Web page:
Mary Wilson, the co-founder of the beloved girl group The Supremes, has died at 76.
Wilson's longtime publicist Jay Schwartz confirmed that she "passed away suddenly" on Monday, February 8, at her home in Los Angeles. Her cause of death has not yet been revealed. While the singer's funeral service will be private due to COVID-19, Schwartz shared that there will be a public memorial planned for later this year.
Wilson rose to fame after she, Diana Ross and Florence Ballard — who was later replaced by Cindy Birdsong — launched The Supremes, a soul trio known for their mesmerizing vocals and synchronized choreography. The group originally signed with Motown in 1961 — when Wilson was just 15 — as members of The Primettes. However, Label founder Berry Gordy soon revised the group, and they became The Supremes.
"I just woke up to this news, my condolences to you Mary's family, I am reminded that each day is a gift," Ross tweeted Tuesday morning. "I have so many wonderful memories of our time together 'The Supremes' will live on in our hearts."
"I was extremely shocked and saddened to hear of the passing of a major member of the Motown family, Mary Wilson of the Supremes," Motown label founder Gordy said in a statement Monday night. "The Supremes were always known as the 'sweethearts of Motown.'"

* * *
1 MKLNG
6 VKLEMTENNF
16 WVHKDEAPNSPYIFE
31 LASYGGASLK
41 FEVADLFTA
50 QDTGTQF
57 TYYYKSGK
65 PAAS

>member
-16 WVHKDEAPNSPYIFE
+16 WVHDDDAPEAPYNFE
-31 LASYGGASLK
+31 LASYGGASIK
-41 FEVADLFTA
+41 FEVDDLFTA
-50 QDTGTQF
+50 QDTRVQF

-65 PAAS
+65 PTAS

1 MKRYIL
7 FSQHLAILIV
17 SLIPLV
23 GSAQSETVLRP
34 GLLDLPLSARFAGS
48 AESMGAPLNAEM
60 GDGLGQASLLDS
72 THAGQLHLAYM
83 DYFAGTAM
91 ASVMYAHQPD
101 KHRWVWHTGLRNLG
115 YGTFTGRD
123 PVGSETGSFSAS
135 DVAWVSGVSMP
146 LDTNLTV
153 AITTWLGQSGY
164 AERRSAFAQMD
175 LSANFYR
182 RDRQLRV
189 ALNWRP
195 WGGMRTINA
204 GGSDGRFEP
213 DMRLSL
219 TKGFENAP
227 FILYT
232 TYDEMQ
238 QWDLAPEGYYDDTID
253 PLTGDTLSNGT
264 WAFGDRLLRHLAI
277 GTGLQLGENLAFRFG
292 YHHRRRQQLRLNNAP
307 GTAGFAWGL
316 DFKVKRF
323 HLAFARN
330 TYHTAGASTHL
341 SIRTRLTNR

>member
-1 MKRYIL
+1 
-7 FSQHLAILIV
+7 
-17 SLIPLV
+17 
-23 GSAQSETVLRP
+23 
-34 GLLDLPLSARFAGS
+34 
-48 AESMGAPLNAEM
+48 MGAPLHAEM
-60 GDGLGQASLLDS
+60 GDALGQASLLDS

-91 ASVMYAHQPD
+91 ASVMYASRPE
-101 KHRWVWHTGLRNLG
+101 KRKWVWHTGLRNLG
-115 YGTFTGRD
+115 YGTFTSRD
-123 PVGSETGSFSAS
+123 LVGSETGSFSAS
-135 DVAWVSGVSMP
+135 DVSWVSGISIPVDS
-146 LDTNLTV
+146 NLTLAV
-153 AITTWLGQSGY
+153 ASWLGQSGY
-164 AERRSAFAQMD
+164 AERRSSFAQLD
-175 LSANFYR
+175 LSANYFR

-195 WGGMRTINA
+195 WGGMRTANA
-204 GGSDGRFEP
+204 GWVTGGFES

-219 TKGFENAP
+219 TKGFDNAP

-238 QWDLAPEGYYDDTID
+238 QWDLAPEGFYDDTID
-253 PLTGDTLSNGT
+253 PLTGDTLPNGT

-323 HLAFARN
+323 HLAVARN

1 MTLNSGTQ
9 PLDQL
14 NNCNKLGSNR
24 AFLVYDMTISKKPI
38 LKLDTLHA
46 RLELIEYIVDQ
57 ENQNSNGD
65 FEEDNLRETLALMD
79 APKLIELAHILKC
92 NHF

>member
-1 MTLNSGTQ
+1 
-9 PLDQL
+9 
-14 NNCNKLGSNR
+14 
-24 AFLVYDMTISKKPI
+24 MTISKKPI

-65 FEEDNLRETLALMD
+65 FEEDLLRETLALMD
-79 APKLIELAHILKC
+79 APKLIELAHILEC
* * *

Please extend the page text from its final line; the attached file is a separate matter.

He added: "I was always proud of Mary. She was quite a star in her own right and over the years continued to work hard to boost the legacy of the Supremes. Mary Wilson was extremely special to me. She was a trailblazer, a diva and will be deeply missed."
Wilson appeared on all The Supremes' 12 No. 1 pop hits, including "Where Did Our Love Go," "Baby Love," "Come See About Me" and "Stop! In the Name of Love."
Apart from being in the iconic group and sticking around after Ross left for a solo career, Wilson was also known for fighting for artists' royalty rights in court, which she detailed in her unapologetic 1986 memoir, Dreamgirl: My Life As a Supreme.
Wilson — who was on Season 28 of ABC’s Dancing with the Stars — previously recalled the moment when "Where Did Our Love Go" became their first hit record, after it was first released on June 17, 1964.
"I remember that instead of going home on the bus, we flew," she told the Associated Press in 2014. "That was our first plane ride. We flew home. We had really hit big."
Days prior to her death, Wilson shared a video on her YouTube channel to announce that she was planning to release a new array of solo material, which included the unreleased album Red Hot she recorded in the 1970s.
Wilson also teased upcoming interviews she had done about her and The Supremes' early experiences with segregation in honor of Black History Month. "Hopefully some of that will be out on my birthday, March 6," she said in the video.
Wilson is survived by her her daughter, son, several grandchildren, a sister and a brother.
CNN was the first to learn of Wilson's death from her publicist.